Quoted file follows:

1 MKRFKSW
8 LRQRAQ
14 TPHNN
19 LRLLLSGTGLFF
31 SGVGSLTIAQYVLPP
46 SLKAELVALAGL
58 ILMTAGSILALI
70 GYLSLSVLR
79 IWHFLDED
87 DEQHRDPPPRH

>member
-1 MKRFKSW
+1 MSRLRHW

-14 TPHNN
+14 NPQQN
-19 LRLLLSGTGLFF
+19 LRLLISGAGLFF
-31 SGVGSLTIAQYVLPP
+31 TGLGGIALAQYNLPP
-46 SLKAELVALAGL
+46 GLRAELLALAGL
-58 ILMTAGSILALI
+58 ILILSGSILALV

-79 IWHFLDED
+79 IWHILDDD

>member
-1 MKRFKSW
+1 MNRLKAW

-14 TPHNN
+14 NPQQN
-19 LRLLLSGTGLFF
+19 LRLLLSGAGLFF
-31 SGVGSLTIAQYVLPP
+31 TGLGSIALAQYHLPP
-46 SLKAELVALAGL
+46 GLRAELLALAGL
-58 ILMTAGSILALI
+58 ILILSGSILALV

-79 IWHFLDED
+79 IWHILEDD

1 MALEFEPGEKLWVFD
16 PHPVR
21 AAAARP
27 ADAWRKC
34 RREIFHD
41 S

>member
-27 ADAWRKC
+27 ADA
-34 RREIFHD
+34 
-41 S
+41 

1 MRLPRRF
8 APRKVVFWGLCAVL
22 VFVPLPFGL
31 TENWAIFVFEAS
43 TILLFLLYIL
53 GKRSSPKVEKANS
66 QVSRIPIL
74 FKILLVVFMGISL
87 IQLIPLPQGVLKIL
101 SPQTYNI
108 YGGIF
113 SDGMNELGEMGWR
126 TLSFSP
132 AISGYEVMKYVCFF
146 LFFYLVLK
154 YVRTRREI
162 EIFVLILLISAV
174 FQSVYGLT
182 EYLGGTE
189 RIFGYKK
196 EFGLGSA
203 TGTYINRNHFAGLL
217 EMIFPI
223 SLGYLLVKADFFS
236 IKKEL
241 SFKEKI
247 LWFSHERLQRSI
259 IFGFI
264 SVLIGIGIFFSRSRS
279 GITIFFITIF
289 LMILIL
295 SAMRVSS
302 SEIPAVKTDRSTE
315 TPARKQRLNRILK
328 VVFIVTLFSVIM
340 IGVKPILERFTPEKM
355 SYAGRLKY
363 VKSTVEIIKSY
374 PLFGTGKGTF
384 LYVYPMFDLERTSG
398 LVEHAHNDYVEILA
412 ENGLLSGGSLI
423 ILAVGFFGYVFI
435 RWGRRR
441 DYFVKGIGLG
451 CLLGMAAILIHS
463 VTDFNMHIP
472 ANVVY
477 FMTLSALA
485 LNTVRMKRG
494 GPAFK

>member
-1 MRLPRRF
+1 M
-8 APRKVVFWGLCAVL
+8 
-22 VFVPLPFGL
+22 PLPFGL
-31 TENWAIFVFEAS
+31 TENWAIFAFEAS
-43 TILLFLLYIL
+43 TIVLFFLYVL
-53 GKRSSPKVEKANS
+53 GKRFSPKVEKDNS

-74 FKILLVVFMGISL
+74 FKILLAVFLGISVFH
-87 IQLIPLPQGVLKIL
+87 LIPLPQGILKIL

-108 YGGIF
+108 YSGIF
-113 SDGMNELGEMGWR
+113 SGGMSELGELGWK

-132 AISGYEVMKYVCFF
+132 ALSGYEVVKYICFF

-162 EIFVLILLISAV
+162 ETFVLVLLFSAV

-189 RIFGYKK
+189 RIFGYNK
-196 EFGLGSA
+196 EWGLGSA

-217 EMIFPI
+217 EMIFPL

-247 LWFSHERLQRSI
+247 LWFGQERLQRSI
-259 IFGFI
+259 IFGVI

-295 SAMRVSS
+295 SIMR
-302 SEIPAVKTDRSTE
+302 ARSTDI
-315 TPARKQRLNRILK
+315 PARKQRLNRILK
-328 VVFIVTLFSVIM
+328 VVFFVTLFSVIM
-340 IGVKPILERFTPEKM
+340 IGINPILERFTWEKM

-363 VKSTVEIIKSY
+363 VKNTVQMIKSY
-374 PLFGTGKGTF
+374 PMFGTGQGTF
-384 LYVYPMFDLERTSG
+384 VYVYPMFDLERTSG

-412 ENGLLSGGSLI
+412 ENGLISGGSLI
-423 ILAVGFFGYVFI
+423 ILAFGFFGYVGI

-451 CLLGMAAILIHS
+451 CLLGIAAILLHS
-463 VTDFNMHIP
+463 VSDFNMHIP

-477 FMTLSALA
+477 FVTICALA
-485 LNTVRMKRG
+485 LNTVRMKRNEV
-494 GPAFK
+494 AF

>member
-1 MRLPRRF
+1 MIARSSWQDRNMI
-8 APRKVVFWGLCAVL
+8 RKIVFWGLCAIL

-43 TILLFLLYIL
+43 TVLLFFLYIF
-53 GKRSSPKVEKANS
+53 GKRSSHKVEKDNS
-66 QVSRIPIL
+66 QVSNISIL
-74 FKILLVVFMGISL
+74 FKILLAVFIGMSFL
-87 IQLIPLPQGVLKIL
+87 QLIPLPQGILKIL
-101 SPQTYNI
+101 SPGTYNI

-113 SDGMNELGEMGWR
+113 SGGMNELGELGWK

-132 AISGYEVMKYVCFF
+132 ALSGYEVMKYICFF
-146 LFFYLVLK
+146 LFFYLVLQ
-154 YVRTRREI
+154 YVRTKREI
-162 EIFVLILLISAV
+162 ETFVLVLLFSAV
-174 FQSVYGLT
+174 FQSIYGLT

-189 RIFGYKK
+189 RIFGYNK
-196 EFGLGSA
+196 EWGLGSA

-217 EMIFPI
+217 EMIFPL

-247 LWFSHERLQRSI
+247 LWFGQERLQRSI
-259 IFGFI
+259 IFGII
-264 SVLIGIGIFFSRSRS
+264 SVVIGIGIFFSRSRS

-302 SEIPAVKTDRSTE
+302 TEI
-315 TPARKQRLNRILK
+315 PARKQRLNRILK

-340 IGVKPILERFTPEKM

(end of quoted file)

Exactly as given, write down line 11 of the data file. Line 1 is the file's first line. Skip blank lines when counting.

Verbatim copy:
>member